Today, after a scant 85 years in this life, Anne McCaffery has moved on to the next stage in our existence. I’m not here to discuss or debate what that might be. I’m here to talk about me, 30 years ago.
30 years ago was when I first got Dragon Riders of Pern, as a gift from my Mother. I hated it. The first chapter defied me; jargon, a lack of action, and characters I didn’t know doing things I didn’t understand. But, something about it got me to pick it up again, about three months later. I still hated it. And again, three months later, I still hated it.
And then suddenly I was halfway through the book in a single weekend, with my mother complaining I’d nearly forgotten to go to sleep. I was so enraptured by this amazing world I had just found myself invited to. This was fiction unlike anything I had touched before. This was a world that needed to be learned, to be explored, to be saved by heroes young and old. A place of dragons and honor, of companionship that transcended the human condition, of understanding of the value of fighting the good fight, no matter what it might be.
I actually had to replace my original copy, having read it so many times over my teen years that the binding simple disintegrated. I got another copy, gladly. In fact, I got two, and gave one to a friend. I got the Harper Hall series in hardcover. I was reading the White Dragon in high school. The Atlas of Pern was a a treasured Christmas gift I still have to this day.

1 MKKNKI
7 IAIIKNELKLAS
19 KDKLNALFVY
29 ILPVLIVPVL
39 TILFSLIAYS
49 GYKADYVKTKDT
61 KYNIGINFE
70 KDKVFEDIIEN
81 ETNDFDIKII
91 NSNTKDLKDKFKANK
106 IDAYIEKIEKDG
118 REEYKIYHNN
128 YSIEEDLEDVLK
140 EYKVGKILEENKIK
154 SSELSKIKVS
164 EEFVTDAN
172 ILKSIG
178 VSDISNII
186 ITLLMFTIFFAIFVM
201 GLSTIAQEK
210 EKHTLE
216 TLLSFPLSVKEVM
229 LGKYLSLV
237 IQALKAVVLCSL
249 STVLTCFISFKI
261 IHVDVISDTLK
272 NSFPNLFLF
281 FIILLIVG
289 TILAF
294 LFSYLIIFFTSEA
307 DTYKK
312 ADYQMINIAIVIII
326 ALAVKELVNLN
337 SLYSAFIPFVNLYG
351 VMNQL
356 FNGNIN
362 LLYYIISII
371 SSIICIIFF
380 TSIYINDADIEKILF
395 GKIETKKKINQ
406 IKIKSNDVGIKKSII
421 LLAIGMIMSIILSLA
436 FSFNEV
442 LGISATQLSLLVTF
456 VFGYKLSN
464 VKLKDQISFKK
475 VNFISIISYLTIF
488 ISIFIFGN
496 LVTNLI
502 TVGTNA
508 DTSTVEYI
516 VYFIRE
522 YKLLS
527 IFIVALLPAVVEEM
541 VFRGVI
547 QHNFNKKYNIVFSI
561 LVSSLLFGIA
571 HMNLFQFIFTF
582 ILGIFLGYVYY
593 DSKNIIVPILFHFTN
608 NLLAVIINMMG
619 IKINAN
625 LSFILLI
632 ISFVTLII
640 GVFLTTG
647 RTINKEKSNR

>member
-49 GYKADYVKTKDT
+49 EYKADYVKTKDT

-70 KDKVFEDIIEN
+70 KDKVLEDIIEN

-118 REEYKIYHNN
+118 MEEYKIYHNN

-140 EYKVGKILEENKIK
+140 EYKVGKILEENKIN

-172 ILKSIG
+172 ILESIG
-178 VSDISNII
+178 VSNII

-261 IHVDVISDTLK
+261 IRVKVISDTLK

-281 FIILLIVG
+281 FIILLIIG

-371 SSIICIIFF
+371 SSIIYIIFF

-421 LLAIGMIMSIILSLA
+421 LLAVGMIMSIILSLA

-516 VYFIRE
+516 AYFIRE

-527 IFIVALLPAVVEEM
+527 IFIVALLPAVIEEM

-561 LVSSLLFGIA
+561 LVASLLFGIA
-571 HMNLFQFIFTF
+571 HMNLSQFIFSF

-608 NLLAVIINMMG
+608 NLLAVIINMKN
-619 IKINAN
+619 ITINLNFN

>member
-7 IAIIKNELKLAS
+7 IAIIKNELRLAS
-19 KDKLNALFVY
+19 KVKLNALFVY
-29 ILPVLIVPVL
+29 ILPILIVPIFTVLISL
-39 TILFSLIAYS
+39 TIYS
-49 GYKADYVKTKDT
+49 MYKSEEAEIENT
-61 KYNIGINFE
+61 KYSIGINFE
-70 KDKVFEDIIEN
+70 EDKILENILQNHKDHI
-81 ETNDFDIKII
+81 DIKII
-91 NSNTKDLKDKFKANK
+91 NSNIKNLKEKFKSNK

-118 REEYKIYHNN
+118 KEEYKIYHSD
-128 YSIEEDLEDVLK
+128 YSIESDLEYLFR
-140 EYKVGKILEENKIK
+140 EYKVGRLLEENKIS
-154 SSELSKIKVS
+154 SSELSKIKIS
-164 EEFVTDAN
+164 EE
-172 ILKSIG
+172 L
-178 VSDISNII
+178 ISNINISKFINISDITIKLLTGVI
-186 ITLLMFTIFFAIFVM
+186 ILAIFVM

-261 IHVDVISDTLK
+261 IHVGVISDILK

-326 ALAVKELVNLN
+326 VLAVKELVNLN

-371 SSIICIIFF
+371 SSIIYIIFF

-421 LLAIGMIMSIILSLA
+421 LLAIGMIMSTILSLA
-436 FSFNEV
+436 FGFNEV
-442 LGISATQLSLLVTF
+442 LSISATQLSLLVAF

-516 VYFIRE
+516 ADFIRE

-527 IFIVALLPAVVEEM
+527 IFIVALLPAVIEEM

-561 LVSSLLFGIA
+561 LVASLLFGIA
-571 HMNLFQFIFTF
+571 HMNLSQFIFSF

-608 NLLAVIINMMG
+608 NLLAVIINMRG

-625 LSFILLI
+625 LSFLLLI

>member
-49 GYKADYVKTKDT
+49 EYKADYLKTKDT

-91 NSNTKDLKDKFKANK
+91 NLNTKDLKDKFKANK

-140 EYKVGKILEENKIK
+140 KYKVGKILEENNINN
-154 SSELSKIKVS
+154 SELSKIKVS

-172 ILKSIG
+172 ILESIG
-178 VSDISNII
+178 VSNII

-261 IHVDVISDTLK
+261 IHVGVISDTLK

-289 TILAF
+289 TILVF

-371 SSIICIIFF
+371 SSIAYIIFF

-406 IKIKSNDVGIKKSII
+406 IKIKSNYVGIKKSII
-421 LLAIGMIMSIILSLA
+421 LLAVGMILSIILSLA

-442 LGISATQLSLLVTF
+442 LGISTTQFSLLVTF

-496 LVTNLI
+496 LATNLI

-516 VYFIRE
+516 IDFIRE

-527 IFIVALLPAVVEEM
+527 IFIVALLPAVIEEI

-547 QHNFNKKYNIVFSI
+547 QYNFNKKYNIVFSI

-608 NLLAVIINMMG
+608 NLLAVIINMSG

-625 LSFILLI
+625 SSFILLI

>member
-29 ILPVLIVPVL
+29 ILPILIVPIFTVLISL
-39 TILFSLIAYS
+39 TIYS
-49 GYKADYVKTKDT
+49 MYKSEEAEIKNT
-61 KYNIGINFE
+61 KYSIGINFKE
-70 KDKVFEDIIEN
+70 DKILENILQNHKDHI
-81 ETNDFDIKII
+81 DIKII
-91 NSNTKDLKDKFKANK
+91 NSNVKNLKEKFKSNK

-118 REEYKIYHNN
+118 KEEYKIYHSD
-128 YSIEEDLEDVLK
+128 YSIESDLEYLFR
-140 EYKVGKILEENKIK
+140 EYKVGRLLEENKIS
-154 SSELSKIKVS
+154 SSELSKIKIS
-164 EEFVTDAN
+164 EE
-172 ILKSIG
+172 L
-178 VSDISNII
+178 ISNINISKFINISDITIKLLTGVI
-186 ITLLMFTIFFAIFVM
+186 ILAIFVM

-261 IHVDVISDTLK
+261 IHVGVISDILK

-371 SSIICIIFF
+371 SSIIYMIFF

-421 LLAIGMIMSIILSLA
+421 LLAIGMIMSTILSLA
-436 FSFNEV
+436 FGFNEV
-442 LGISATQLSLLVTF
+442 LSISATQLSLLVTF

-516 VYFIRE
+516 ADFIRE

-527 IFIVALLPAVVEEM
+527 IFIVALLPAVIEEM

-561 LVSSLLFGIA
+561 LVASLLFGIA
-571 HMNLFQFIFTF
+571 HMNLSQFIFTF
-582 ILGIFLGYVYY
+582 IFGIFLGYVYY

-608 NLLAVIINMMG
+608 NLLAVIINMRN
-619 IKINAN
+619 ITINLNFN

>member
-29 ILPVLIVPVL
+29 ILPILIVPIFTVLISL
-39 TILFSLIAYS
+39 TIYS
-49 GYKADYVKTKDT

But there was more to it than just hours upon hours that took me to the world of F’lar, Lessa, and the Master Harper. This was fiction unlike anything I had touched before. Not Sherlock, or Jupiter Jones, or Frank and Joe… this was stuff that was about whole other worlds, societies, hopes and dreams. And then I found the Brain/Brawn books. The Crystal Singer series. And on.
I started writing my own fantasy and science fiction. I’m not going to debate which category Ms.McCaffrey’s works fall into. She did them both brilliantly. However, there is no denying that her work has directly impacted my own.
And now, 30 years later, my first book of a melange of fantasy and science fiction is being published. The first chapter starts with jargon, a lack of action, and characters you won’t know doing things you many not understand. It is about a world that needs to be learned, to be explored, and maybe even to be saved by heroes young and old.
Ms.McCaffrey’s brilliance has taught me, amongst other things, that challenging your audience in some way is part of what story tellers do. I am not nearly foolish to claim to be anywhere near her league, but I am honest enough to say that her style and her works have left an indelible imprint on my own.
Thank-you, Ms.McCaffrey. I cannot even begin to guess how much poorer a world this would be without your lasting legacy on an entire generation of readers and new authors.